J. James Woods - Lectures in the Sciences & Mathematics

2002 - 2003 Series

Physicist, Columbia University

Thursday, September 19, 2002

Brian Green

Dinosaur Paleontologist

Wednesday, October 2, 2002

Robert Bakker

Director of the Center for Brain and Cognition

Wednesday, February 12, 2003

Dr. V.S. Ramachandran is a pioneer in the field of experimental neurology. His work has explored a diverse set of phenomena, including phantom limbs, the neurological basis of visual illusions, and the perception of art. In his critically acclaimed book Phantoms in the Brain, Dr. Ramachandran describes many of the simple yet telling experiments that he has developed to help us understand the neurological basis of some of the most puzzling of cognitive and perceptual phenomena. His work has been featured on the PBS series Nova. Dr. Ramachandran's lecture at Butler will be based upon his book.

Dr. Ramachandran is Director of the Center for Brain and Cognition and a professor with the Psychology Department and the Neurosciences Program at the University of California, San Diego, and Adjunct Professor of Biology at the Salk Institute. He received his MD from Stanley Medical College and his PhD from Trinity College at the University of Cambridge.

Chemistry's Essential Tension: The Same and Not The Same

Tuesday, April 8, 2003

Chemist and Nobel Prize Winner, Cornell University

Chemistry, poised between the physical and biological universes, doesn't deal with the infinitely small or large. It is very much on the human scale, and from that derives its great interest and its problems. In this generously illustrated lecture several views of chemistry will be presented: First of all, chemistry is, as it has always been, the art, craft, business of substances and their transformations. It is now also the science of molecules, both simple and complex -- chemists always think simultaneously of macroscopic substances and microscopic molecules changing. One must also look at people's perception of chemistry, in terms of its benefits, yes, but also in terms of its risks. Indeed, there is no way that a human activity so closely tied to change can be viewed without passion by people. This deeply democratizing science is full of tensions, which will be explored in this lecture. As will the strong element of creation or synthesis in chemistry, which brings chemistry close to the arts.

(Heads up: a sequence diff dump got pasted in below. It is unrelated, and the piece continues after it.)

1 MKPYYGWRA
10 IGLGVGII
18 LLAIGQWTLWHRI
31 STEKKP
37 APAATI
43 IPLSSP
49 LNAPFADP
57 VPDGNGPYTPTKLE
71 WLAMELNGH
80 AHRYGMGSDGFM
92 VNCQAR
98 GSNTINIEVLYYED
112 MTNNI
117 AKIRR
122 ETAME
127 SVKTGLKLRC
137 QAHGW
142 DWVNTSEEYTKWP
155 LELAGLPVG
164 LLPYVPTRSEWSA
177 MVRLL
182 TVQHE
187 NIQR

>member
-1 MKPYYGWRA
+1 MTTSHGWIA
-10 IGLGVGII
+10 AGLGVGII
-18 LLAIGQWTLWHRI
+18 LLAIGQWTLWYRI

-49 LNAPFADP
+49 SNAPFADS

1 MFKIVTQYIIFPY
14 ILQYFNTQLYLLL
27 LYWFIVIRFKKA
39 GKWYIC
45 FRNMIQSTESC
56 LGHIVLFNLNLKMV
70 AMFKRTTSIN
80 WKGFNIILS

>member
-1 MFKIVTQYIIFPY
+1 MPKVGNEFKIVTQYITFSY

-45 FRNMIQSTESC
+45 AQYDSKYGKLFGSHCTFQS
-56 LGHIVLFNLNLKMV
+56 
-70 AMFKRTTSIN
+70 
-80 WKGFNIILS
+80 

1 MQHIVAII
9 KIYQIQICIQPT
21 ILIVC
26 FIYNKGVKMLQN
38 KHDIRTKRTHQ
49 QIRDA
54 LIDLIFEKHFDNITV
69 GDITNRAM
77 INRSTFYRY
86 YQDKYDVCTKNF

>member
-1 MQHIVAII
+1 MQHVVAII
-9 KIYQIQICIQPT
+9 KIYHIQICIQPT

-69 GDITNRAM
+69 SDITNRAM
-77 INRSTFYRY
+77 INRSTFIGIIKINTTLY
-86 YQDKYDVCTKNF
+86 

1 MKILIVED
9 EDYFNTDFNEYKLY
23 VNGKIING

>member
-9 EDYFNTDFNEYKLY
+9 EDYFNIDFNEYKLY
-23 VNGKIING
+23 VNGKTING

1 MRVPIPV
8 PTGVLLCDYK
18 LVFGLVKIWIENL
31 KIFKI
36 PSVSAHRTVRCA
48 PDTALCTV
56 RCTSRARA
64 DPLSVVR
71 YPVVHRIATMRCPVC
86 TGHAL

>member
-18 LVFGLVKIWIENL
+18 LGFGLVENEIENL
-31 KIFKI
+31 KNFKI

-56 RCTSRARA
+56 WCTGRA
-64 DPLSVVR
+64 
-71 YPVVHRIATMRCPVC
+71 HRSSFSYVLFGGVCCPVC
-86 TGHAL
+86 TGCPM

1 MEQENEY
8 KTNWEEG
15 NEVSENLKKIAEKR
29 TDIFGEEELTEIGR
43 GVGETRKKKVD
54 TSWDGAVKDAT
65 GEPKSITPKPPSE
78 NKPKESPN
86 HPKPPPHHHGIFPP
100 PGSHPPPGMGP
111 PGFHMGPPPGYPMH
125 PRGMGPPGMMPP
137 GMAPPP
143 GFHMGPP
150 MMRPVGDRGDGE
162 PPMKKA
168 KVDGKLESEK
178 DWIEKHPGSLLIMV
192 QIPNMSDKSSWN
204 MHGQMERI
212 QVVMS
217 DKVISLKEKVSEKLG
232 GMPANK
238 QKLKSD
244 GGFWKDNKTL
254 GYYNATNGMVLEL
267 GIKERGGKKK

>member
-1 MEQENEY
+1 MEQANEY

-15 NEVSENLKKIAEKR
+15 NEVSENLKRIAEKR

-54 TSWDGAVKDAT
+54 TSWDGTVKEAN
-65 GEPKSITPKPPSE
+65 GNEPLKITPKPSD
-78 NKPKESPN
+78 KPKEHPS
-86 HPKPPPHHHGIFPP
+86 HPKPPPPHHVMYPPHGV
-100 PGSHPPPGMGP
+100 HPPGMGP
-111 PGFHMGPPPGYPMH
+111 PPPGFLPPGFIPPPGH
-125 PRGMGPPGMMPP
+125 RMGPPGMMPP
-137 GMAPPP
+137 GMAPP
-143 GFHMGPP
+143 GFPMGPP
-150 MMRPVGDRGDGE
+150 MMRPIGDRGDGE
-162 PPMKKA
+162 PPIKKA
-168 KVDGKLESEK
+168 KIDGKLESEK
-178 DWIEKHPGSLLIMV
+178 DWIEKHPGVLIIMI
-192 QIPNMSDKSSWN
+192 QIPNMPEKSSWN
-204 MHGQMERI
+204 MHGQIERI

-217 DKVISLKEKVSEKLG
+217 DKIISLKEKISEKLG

Roald Hoffmann was born in 1937 in Zloczow, Poland. Having survived the war, he came to the U. S. in 1949, and studied chemistry at Columbia University and Harvard University (Ph.D. 1962). Since 1965 he is at Cornell University, now as the Frank H. T. Rhodes Professor of Humane Letters. He has received many of the honors of his profession, including the 1981 Nobel Prize in Chemistry (shared with Kenichi Fukui).

"Applied theoretical chemistry" is the way Roald Hoffmann likes to characterize the particular blend of computations stimulated by experiment and the construction of generalized models, of frameworks for understanding, that is his contribution to chemistry.

Dr. Hoffmann also writes essays and poems. Two of his poetry collections, "The Metamict State" (1987) and "Gaps and Verges" (1990), have been published by the University Presses of Florida.

In 1993 the Smithsonian Institution Press published "Chemistry Imagined". A unique art/science/literature collaboration of Roald Hoffmann with artist Vivian Torrence, "Chemistry Imagined" reveals the creative and humanistic f sparks of the molecular science. In 1995, Columbia University Press published "The Same and Not the Same", a thoughtful account of the dualities that lie under the surface of chemistry. There will be German, Spanish, Korean, Chinese, and Japanese editions of this book. In 1997 W.H. Freeman published Old Wine, New Flasks; Reflections on Science and Jewish Tradition, by Roald Hoffmann and Shira Leibowitz Schmidt, a book of the intertwined voices of science and religion. Dr. Hoffmann is also is the presenter of a television course, "The World of Chemistry", now aired on many PBS stations and abroad.

This brief biography is taken from the Jewish Studies web site at Cornell University. For a fuller biography as well as access to Dr. Hoffman's Nobel lecture, visit the Nobel Foundation's e-museum.